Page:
in Journal of Applied Crystallography (2018). DOI:10.1107/S160057671801419X

Abstract

© International Union of Crystallography, 2018 This article describes complete characterization of the polygonal dislocation half-loops (PDHLs) introduced by scratching and subsequent bending of an Si(111) crystal. The study is based on the X-ray topo-tomography technique using both a conventional laboratory setup and the high-resolution X-ray image-detecting systems at the synchrotron facilities at KIT (Germany) and ESRF (France). Numerical analysis of PDHL images is performed using the Takagi–Taupin equations and the simultaneous algebraic reconstruction technique (SART) tomographic algorithm.

Miko I., van de Kamp T., Trietsch C., Ulmer J.M., Zuber M., Baumbach T., Deans A.R.

in PeerJ, 2018 (2018), e5174. DOI:10.7717/peerj.5174

Abstract

© 2018 Mikó et al. Ceraphronoids are some of the most commonly collected hymenopterans, yet they remain rare in the fossil record. Conostigmus talamasi Mikó and Trietsch, sp. nov. from Baltic amber represents an intermediate form between the type genus, Megaspilus, and one of the most species-rich megaspilid genera, Conostigmus. We describe the new species using 3D data collected with synchrotron-based micro-CT equipment. This non-invasive technique allows for quick data collection in unusually high resolution, revealing morphological traits that are otherwise obscured by the amber. In describing this new species, we revise the diagnostic characters for Ceraphronoidea and discuss possible reasons why minute wasps with a pterostigma are often misidentified as ceraphronoids. Based on the lack of ceraphronoid characteristics, we remove Dendrocerus dubitatus Brues, 1937, Stigmaphronidae, and Radiophronidae from Ceraphronoidea and consider them as incertae sedis. We also provide some guidance for their future classification.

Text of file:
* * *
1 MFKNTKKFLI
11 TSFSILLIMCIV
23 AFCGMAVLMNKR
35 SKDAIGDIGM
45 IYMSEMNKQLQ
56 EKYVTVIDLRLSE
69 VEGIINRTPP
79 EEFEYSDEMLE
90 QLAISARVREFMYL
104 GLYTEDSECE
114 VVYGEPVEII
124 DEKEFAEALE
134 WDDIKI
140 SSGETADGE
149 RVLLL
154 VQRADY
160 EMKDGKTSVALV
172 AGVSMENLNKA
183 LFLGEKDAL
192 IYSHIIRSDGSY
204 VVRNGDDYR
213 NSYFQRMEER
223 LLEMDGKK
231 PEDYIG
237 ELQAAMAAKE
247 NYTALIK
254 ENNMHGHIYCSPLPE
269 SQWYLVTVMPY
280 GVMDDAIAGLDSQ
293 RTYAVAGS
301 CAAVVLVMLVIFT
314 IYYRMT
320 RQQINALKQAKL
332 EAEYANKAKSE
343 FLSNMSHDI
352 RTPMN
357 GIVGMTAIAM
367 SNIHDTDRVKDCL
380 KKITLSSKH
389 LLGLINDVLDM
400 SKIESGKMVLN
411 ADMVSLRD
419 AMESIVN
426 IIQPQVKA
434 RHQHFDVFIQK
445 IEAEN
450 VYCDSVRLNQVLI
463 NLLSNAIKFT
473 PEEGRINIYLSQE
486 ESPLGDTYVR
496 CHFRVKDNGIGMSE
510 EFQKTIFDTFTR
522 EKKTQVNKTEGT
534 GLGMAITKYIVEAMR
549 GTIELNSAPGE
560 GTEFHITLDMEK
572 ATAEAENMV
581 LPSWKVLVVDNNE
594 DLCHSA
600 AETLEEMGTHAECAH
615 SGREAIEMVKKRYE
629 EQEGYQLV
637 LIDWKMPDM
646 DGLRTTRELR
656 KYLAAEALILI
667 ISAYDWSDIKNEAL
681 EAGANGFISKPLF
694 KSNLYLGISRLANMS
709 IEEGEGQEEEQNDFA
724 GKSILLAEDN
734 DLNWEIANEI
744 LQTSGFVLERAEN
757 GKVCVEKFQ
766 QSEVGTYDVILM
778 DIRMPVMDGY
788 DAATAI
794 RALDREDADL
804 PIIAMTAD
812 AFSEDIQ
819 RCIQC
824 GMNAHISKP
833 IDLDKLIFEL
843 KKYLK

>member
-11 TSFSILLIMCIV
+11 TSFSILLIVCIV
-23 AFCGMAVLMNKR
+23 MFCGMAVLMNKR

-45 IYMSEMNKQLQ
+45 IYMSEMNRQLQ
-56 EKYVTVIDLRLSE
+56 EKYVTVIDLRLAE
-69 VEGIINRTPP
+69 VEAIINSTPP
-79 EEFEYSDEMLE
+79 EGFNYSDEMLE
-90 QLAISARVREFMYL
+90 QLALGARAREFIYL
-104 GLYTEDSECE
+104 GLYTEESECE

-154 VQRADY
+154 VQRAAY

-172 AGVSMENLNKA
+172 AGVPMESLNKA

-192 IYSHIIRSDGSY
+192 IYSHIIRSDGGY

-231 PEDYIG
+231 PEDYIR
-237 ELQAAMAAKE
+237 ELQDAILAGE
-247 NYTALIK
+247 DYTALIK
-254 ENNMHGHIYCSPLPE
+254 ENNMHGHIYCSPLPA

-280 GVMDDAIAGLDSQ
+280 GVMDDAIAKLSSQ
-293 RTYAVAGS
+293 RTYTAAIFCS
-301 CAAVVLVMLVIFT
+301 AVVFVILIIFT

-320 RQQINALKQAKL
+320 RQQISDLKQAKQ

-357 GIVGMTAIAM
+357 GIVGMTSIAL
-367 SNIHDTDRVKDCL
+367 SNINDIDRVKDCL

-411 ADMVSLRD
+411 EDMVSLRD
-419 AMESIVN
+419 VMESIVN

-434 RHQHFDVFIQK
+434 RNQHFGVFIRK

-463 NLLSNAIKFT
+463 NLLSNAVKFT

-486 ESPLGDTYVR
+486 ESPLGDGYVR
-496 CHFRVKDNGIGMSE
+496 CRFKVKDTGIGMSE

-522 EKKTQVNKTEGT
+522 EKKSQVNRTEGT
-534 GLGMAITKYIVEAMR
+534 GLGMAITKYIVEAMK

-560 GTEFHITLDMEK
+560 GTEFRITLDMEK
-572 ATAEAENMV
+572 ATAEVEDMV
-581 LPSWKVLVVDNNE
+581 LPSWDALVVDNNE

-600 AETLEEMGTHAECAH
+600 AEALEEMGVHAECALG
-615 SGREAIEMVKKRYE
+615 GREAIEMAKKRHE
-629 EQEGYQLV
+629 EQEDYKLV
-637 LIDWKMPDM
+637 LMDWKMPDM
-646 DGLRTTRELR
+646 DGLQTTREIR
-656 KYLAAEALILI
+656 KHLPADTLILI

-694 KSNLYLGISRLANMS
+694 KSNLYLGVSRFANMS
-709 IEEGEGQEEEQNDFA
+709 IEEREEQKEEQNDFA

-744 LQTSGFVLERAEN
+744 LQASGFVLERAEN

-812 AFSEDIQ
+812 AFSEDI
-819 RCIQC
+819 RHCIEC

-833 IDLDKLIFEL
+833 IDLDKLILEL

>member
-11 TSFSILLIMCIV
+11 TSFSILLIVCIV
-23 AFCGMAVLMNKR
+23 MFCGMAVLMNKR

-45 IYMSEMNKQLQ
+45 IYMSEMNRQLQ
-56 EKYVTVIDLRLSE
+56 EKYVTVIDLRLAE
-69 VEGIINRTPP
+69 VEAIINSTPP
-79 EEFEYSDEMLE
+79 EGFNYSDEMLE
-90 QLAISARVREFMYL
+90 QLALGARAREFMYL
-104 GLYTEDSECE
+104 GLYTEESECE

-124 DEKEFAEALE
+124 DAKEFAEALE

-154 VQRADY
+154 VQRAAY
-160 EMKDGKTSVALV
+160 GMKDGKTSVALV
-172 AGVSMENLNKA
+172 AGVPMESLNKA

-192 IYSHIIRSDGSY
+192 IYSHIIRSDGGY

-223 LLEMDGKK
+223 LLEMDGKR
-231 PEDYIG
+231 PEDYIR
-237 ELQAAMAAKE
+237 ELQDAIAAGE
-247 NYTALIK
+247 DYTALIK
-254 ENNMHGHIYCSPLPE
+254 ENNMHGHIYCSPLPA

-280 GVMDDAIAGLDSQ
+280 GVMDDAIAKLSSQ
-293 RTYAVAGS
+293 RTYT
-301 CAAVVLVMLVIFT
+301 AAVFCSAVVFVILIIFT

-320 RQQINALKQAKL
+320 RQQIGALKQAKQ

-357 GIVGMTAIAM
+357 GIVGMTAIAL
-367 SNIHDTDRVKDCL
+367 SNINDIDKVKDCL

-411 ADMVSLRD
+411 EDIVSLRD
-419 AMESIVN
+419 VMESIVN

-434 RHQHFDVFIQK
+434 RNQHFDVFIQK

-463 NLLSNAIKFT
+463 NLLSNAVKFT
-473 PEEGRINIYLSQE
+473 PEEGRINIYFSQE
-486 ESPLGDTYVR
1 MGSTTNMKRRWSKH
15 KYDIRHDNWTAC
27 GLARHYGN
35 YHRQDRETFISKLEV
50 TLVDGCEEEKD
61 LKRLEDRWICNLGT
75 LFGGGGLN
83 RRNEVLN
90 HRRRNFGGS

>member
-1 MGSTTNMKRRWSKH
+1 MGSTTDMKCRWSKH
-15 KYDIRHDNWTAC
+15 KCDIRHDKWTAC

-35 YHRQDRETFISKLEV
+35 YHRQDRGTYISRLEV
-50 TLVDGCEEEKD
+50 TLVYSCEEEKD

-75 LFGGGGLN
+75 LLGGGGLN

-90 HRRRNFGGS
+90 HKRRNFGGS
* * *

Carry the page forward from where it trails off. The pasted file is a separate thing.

Sakraker Ozmen I., Joshi A., Bohrk H., Hanschke D., Cecilia A.

in 2018 Joint Thermophysics and Heat Transfer Conference (2018), AIAA 2018-3588. DOI:10.2514/6.2018-3588

Abstract

© 2018 by Isil Sakraker Özmen, Archana Joshi, Hannah Boehrk, Daniel Haenschke, Angelica Cecilia. Published by the American Institute of Aeronautics and Astronautics, Inc. The cork based DLR Cork and low density DLR ZURAM materials were exposed to heat while being monitored by x-ray radiation in a synchrotron facility. A portable furnace was manufactured to provide the low pressure conditions of the atmospheric entry and the high stagnation heat fluxes. A total of 4 samples were exposed to radiative heating at 10.4 mbar pressure. The sample was rotated inside the furnace by a miniature servomotor to allow for 3D image reconstruction. Furthermore, 2D radiography sequences were also acquired with stationary samples. The charring, char front propagation and volumetric expansion were prominent in the case of DLR Cork. Even though the ZURAM sample did not significantly char, volumetric phenomena were observed even in the virgin regions. 3D image sequences are provided for ablating DLR Cork material, where the surface topology evolution can be observed. Furthermore, individual cork granules could be tracked throughout the ablation. An optical flow analysis was applied to track the carbon fibers following the volumetric phenomena inside the DLR ZURAM samples.